TCS Daily

The Hyperbolic Opposition

By Ryan H. Sager - June 22, 2005 12:00 AM

The self-destruction of the left these days may be amusing, in its way, but it's also growing pretty tiresome.

While sometimes it's fun to get outraged -- and if you work in cable news, it may well be your bread and butter -- there comes a point when citizens of good-will are going to have to demand of leading liberal voices (to borrow a phrase from Jon Stewart): Stop, stop, stop, stop hurting America!

In particular, such a plea might be made, based on various idiotic statements and theatrics over the past few weeks, to Sen. Dick Durbin (D-Ill.), Rep. John Conyers (D-Mich.) and a host of top-level managers over at Amnesty International.

Amnesty, of course, set off the latest round of moral bankruptcy filings with its comparison of the terrorist-detention-and-interrogation facility at Guantanamo Bay to the Soviet gulag.

Now, the problems with gulag metaphor have been pretty thoroughly hashed out at this point. But what's worse, perhaps, than the simple untetheredness of the comparison is the way in which such rhetoric has lowered the bar for the defense of American conduct.

When the center of the debate shifts from whether or not Americans are prepared to accept sleep deprivation, sexual humiliation and various other forms of harsh and not-so-harsh tactics to whether or not America is running labor/death camps -- well, pretty much anything the U.S. does starts to look like a day at the spa compared to the grotesquely distorted picture being painted by the anti-war left.

In fact, it's remarkable, since the Amnesty-gulag comparison, the extent to which administration supporters have begun to express great pride that America's interrogation facilities are so much more humane than those of Saddam -- or those of the insurgents just recently found torturing Iraqis in Karabila. And, of course, America is far more humane than any of the savage groups to which it is being compared.

Which is the point. It is just as much the fault of the Amnesty Internationals of the world as it is of the Scott McClellans that, so long as we're not beheading hostages or fitting them up with electric wires, Bush administration apologists can declare victory.

There's an important debate to be had in this country about just how far we're willing to go in our interrogations. But it's a difficult debate to even get started when one side thinks that we should be extremely concerned with the possibility that someone, somewhere might have desecrated the Korans of the people responsible for the murders of Daniel Pearl, Nick Berg, Fabrizio Quattrocchi, three-thousand Americans and now hundreds upon hundreds of Iraqi civilians.

Worse than the irresponsible statements of Amnesty -- because, let's face it, Amnesty hasn't been a credible human-rights group for some time -- were those of Senate Minority Whip Durbin. The No. 2 Democrat in the country took to the Senate floor last week to compare American soldiers to "Nazis" and "Soviets in their gulag." Called to the carpet over the atrocious statements, Sen. Durbin apologized -- for the people who had misunderstood him.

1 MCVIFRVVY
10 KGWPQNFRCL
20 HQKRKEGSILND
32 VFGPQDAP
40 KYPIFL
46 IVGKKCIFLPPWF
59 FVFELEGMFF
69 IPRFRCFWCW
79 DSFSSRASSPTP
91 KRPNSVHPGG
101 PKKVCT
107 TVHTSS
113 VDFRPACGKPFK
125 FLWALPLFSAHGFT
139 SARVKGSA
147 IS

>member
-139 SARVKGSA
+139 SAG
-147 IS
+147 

Sen. Trent Lott lost his leadership post over less -- largely due to outcry within his own party. So, what do Durbin's colleagues think?

Rep. Conyers, for his part, should at least be glad that Sen. Durbin's mouth-foot orgy last week drew attention away from his own embarrassing let's-play-dress-up impeachment "hearing." As Dana Milbank's excellent report in The Washington Post recounts:

        "The session took an awkward turn when witness Ray McGovern, a former 
        intelligence analyst, declared that the United States went to war in Iraq for 
        oil, Israel and military bases craved by administration 'neocons' so 'the United 
        States and Israel could dominate that part of the world.' He said that Israel 
        should not be considered an ally and that Bush was doing the bidding of 
        Israeli Prime Minister Ariel Sharon.

        'Israel is not allowed to be brought up in polite conversation,' McGovern 
        said. 'The last time I did this, the previous director of Central Intelligence 
        called me anti-Semitic.'

        Rep. James P. Moran Jr. (D-Va.), who prompted the question by wondering 
        whether the true war motive was Iraq's threat to Israel, thanked McGovern for 
        his 'candid answer.'"

Of course, such anti-Semitic bile can be found at virtually any anti-war rally -- on the fringes. But it's instructive to see just how close it's crept to respectability in the circles of Democratic power (or should that be powerlessness?).

While it would be extremely easy to gloat over this continued meltdown, there's simply nothing here to be happy about, unless one is among the most partisan of Republican partisans.

For those who have supported the war all along -- or at least want to see us win -- it's sad not to have a loyal opposition to help keep the administration honest.

Ryan Sager is a member of the editorial board of The New York Post. He also edits the blog Miscellaneous Objections and can be reached at


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